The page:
The horse never flinched. Best horse he’d ever had, and he’d taken it from the previous owner when a bullet buried itself between the man’s eyes.

“Come out with your hands up,” the sheriff called again.

Samson flipped the woman upright, her legs draped on one side of the horse, and her rounded curves pressed against him, pleasant. He spoke low, for her ears alone. “Here’s how this’s going to work.”

She’d settled some, but, fright still evident in her rushed breaths, retained some stiffness in her limbs.

“I got no problem shooting a woman if she displeases me,” he said. “I’ve done so in the past. You consider that in your behavior from here on out. I mean to leave this town and get away from the law. You’re my ticket. Nod if you understand.”

She quivered, tiny vibrations rippling down her frame. She dipped her chin.

“Timing’s everything,” he continued. “If you hadn’t been here, I’d be out there, swinging by the neck. Cooperate and I’ll owe you, and a Renegade always keeps his word, whether that be good or bad.”

With that and having the woman clutched to him, he rode toward the end of the alley, halting out of view. He raised his voice. “I got me a hostage,” he said. “Fine, tasty woman who just happened in my path. I don’t think you want me to hurt her … and it so close to Christmas.”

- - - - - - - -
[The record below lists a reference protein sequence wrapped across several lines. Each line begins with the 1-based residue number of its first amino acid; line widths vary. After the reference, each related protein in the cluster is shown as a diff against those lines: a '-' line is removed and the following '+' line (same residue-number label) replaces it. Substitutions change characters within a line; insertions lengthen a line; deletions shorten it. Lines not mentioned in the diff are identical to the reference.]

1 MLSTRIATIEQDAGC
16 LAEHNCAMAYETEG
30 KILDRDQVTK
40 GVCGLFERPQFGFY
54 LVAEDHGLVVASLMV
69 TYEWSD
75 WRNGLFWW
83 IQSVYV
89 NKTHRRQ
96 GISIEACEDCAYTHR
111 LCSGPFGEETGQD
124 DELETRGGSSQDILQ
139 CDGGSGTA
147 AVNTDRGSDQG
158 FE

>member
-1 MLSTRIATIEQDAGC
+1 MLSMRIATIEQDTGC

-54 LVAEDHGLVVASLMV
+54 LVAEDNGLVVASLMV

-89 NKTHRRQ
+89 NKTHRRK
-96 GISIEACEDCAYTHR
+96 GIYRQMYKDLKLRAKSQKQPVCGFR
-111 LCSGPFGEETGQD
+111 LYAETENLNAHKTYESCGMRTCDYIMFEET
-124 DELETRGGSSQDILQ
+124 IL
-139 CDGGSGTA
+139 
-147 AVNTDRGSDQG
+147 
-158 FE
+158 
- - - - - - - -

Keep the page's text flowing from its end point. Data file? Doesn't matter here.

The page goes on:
There was silence from the street, followed by the sound of horses and men shuffling. The sheriff spoke again. “I think you’re bluffing.”

From their perspective, he might be. Always trust a Renegade’s word, but never trust a Renegade. Samson poked the woman in the side. “Say your name loud enough he can hear it.”

She trembled even more, her hands buried in her skirt, and cast him a glance that shot down deep to his soul. She was a rare flower, the finest blossom tended with held breath and set on display for the entire earth to see. He’d had many women, done his business and moved on, but none of them with the refinement of this one.

“Go ahead,” he said, his throat thick.

“Lillian M-McCann …” she stuttered.

Samson started.

“Lillian?” called the sheriff. “That you?”

 “Daddy!” she called.